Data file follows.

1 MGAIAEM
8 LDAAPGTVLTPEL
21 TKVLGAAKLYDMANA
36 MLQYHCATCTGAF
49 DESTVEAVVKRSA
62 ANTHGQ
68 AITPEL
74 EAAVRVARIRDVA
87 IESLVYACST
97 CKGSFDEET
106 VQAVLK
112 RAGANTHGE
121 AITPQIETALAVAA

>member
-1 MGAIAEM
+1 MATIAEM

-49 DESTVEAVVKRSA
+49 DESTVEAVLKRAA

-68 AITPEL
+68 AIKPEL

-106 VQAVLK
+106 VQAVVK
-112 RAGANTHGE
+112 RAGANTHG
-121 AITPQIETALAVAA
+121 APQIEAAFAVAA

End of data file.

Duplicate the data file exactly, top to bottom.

1 MGAIAEM
8 LDAAPGTVLTPEL
21 TKVLGAAKLYDMANA
36 MLQYHCATCTGAF
49 DESTVEAVVKRSA
62 ANTHGQ
68 AITPEL
74 EAAVRVARIRDVA
87 IESLVYACST
97 CKGSFDEET
106 VQAVLK
112 RAGANTHGE
121 AITPQIETALAVAA

>member
-1 MGAIAEM
+1 MATIAEM

-49 DESTVEAVVKRSA
+49 DESTVEAVLKRAA

-68 AITPEL
+68 AIKPEL

-106 VQAVLK
+106 VQAVVK
-112 RAGANTHGE
+112 RAGANTHG
-121 AITPQIETALAVAA
+121 APQIEAAFAVAA